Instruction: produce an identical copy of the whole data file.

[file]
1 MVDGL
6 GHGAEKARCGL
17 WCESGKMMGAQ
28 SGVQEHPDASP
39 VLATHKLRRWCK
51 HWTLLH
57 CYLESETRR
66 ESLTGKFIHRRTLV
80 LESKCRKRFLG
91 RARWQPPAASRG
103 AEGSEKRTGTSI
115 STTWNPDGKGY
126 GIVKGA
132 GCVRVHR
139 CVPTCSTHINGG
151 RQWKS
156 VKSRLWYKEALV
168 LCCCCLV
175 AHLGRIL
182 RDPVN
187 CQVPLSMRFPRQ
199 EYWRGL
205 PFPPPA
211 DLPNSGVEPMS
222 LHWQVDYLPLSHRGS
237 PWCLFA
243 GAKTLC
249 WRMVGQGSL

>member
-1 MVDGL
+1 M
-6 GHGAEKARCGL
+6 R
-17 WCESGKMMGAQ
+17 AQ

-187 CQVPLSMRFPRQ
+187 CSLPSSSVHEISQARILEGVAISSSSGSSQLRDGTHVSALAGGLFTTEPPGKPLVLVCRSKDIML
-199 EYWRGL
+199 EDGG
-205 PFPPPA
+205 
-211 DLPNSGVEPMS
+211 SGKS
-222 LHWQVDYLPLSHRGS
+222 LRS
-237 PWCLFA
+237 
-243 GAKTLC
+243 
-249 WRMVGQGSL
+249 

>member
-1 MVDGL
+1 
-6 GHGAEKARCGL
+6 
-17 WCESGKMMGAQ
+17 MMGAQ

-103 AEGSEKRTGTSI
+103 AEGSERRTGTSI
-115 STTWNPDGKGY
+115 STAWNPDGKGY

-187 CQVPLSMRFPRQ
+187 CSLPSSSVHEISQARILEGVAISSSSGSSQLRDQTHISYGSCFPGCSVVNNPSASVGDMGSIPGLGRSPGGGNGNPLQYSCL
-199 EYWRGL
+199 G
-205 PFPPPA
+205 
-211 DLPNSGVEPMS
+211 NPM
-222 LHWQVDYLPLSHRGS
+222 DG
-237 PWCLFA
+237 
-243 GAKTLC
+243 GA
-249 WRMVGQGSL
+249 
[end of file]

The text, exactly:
1 MVDGL
6 GHGAEKARCGL
17 WCESGKMMGAQ
28 SGVQEHPDASP
39 VLATHKLRRWCK
51 HWTLLH
57 CYLESETRR
66 ESLTGKFIHRRTLV
80 LESKCRKRFLG
91 RARWQPPAASRG
103 AEGSEKRTGTSI
115 STTWNPDGKGY
126 GIVKGA
132 GCVRVHR
139 CVPTCSTHINGG
151 RQWKS
156 VKSRLWYKEALV
168 LCCCCLV
175 AHLGRIL
182 RDPVN
187 CQVPLSMRFPRQ
199 EYWRGL
205 PFPPPA
211 DLPNSGVEPMS
222 LHWQVDYLPLSHRGS
237 PWCLFA
243 GAKTLC
249 WRMVGQGSL

>member
-1 MVDGL
+1 M
-6 GHGAEKARCGL
+6 R
-17 WCESGKMMGAQ
+17 AQ

-187 CQVPLSMRFPRQ
+187 CSLPSSSVHEISQARILEGVAISSSSGSSQLRDGTHVSALAGGLFTTEPPGKPLVLVCRSKDIML
-199 EYWRGL
+199 EDGG
-205 PFPPPA
+205 
-211 DLPNSGVEPMS
+211 SGKS
-222 LHWQVDYLPLSHRGS
+222 LRS
-237 PWCLFA
+237 
-243 GAKTLC
+243 
-249 WRMVGQGSL
+249 

>member
-1 MVDGL
+1 
-6 GHGAEKARCGL
+6 
-17 WCESGKMMGAQ
+17 MMGAQ

-103 AEGSEKRTGTSI
+103 AEGSERRTGTSI
-115 STTWNPDGKGY
+115 STAWNPDGKGY

-187 CQVPLSMRFPRQ
+187 CSLPSSSVHEISQARILEGVAISSSSGSSQLRDQTHISYGSCFPGCSVVNNPSASVGDMGSIPGLGRSPGGGNGNPLQYSCL
-199 EYWRGL
+199 G
-205 PFPPPA
+205 
-211 DLPNSGVEPMS
+211 NPM
-222 LHWQVDYLPLSHRGS
+222 DG
-237 PWCLFA
+237 
-243 GAKTLC
+243 GA
-249 WRMVGQGSL
+249 